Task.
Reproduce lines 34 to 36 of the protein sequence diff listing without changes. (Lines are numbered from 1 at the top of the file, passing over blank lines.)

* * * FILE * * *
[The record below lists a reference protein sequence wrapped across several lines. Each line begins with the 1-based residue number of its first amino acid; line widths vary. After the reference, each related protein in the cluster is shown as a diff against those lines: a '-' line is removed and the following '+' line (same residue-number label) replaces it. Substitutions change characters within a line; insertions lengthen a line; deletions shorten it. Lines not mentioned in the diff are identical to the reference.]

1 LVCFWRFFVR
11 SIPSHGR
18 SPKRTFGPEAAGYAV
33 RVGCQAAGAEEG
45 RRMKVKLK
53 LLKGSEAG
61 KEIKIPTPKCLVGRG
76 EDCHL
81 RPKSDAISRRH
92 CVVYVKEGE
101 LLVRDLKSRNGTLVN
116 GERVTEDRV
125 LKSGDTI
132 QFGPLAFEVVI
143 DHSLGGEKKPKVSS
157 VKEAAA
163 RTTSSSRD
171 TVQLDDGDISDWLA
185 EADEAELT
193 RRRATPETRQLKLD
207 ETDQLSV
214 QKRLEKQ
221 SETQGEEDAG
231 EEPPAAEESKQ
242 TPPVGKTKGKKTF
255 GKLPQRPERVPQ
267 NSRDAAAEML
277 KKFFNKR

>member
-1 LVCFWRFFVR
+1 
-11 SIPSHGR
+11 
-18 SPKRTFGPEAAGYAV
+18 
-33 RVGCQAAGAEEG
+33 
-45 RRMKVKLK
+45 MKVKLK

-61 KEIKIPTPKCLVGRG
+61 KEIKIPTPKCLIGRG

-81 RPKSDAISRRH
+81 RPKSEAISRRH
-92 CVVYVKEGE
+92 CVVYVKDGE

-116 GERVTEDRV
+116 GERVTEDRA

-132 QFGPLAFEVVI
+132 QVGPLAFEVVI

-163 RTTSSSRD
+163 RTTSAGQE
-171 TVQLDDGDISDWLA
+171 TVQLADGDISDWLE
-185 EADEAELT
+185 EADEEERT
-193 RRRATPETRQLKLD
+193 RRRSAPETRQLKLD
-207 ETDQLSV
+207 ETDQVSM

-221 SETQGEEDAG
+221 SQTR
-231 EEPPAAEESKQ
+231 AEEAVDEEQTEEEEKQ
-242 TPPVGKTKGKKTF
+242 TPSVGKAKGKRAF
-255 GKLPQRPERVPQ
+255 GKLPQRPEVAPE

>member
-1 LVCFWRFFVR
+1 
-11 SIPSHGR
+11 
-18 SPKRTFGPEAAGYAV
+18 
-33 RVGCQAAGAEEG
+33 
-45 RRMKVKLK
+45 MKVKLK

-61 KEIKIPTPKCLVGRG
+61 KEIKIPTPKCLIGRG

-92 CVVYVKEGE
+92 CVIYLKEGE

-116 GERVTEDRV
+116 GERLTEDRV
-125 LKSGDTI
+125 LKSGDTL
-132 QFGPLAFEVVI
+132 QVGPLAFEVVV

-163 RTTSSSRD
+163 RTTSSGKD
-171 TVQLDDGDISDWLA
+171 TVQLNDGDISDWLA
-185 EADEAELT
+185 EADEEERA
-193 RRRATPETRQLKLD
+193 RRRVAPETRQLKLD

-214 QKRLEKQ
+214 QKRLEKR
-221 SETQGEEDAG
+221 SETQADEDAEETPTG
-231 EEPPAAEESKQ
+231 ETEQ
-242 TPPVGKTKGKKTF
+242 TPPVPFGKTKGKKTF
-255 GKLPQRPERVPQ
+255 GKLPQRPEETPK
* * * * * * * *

+11 
-18 SPKRTFGPEAAGYAV
+18 